These belong to the category of vines and range in form from fine string-like stems to massive cable-like forms. These creepers are so circuitous and highly irregular in form that it becomes difficult to find out their actual lengths. ‘They ramble through the forest, scaling the highest emergent trees and frequently looping down to the ground and then ascending further sections of the forests. In the constant struggle for light, climbers have developed this mechanism for reaching the high insolation areas with the investment required for a large supporting biomass’.
The climbers, thus, so greatly bind several trees and plants together that the accessibility in the forest cover becomes almost zero. This typical structural form of the tropical evergreen rainforest has also affected the form of animal life. It may be pointed out that the tropical rainforests account for 90 percent of all climbing species.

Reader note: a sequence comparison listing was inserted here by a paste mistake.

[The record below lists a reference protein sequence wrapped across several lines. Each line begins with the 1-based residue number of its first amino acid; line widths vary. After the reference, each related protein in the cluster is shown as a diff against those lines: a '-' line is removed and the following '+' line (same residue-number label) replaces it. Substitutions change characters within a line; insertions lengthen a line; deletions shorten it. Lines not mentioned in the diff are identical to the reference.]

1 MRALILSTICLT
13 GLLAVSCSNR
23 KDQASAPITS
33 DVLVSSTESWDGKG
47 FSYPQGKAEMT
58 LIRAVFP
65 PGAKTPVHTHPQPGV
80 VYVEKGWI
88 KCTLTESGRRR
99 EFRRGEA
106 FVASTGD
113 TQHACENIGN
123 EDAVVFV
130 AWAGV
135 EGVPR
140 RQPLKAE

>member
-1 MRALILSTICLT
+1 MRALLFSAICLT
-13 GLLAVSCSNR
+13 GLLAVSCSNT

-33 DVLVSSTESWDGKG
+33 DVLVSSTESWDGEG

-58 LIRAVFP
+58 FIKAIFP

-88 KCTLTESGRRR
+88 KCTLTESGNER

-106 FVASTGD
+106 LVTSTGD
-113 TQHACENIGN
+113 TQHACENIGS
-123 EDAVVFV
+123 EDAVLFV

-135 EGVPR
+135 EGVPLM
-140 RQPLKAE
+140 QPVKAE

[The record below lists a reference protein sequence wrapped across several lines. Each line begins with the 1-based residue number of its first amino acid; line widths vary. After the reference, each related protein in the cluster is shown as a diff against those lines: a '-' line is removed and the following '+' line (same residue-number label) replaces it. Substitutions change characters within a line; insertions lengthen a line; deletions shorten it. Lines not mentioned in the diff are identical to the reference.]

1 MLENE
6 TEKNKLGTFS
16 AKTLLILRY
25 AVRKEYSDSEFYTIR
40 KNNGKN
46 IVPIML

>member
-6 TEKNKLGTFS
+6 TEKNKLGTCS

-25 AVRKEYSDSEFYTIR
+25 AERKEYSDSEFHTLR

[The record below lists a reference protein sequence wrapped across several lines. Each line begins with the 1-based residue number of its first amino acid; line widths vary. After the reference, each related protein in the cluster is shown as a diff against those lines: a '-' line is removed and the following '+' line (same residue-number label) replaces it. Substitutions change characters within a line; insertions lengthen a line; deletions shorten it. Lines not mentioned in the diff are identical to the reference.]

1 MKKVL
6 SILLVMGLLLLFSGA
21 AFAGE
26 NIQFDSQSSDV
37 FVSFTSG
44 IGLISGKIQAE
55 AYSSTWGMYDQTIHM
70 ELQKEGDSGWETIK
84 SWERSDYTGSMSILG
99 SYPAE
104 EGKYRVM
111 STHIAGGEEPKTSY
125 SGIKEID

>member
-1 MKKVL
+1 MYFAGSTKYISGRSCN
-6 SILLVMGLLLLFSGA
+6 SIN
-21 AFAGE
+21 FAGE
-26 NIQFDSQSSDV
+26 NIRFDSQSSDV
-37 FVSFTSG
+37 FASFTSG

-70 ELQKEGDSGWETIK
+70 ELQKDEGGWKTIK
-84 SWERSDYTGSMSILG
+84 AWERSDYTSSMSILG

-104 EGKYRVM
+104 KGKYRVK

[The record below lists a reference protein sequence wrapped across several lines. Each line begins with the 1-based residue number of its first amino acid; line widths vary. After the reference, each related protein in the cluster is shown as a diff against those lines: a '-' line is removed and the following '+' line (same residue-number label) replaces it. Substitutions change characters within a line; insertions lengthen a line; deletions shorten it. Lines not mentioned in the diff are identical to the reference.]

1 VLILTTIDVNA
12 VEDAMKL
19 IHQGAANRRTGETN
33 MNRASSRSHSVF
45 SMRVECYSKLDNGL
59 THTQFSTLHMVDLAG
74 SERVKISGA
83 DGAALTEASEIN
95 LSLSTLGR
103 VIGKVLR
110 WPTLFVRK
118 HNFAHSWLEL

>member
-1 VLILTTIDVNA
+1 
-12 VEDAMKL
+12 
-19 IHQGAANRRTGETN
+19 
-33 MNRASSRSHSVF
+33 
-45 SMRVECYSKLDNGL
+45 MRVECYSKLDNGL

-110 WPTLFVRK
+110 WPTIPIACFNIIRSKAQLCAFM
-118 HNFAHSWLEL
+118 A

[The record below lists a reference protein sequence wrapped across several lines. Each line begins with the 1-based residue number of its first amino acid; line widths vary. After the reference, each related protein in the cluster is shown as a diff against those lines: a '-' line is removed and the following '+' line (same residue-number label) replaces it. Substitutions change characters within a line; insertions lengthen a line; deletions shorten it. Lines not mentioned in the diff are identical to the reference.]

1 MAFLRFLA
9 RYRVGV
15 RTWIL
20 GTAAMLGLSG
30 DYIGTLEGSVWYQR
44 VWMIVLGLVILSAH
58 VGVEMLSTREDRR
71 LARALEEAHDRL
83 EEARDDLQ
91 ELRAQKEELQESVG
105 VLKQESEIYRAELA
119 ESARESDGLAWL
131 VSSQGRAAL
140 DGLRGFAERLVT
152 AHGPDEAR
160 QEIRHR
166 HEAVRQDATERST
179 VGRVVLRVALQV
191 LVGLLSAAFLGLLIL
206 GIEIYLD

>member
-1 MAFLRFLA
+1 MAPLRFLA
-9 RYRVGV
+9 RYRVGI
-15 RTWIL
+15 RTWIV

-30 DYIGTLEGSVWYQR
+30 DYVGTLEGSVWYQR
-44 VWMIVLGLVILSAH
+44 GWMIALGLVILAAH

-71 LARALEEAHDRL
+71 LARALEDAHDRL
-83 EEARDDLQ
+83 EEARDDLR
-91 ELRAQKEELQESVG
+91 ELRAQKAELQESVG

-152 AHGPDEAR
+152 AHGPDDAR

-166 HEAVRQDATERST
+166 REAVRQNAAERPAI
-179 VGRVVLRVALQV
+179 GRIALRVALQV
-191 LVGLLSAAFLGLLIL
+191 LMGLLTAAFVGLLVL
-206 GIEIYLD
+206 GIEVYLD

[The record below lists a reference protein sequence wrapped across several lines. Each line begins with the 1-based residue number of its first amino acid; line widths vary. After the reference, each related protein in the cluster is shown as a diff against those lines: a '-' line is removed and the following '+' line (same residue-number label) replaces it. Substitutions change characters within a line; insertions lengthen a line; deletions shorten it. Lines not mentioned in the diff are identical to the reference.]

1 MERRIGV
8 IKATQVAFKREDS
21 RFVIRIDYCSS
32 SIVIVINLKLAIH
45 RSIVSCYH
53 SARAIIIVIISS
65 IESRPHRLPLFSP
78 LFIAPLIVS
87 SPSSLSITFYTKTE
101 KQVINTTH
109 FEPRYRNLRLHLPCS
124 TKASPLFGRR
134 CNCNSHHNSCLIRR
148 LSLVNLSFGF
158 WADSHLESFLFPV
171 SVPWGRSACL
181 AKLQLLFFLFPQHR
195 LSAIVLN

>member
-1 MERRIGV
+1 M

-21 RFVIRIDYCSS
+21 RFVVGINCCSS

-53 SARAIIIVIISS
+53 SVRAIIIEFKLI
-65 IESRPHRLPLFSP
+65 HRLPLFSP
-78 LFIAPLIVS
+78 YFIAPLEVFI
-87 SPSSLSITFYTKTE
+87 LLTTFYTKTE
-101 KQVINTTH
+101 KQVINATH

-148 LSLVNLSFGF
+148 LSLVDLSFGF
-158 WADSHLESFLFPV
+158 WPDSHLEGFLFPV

Climbers are divided into two major groups as presented by P.W. Richards (1952) e.g.:
(i) Climbers of the lower strata of the forests include herbaceous plants, and
(ii) Long woody climbers known as lianas are found in all strata (right from the ground stratum to the uppermost stratum of forest canopy) of the forests. Lianas are the most significant members of the climbers or creepers. The lianas are characterized by thickly woody stems of 20 cm diameter or even more, longer lengths upto 240m or even more, and large crowns of numerous leaves sometimes resembling the crowns of trees.
(iii) A third type of tropical climbers has been also identified i.e., the epiphytes which do not have their roots on the ground surface, rather these are evolved on the trunks, stems, branches and leaves of trees, shrubs and herbs, climbers etc.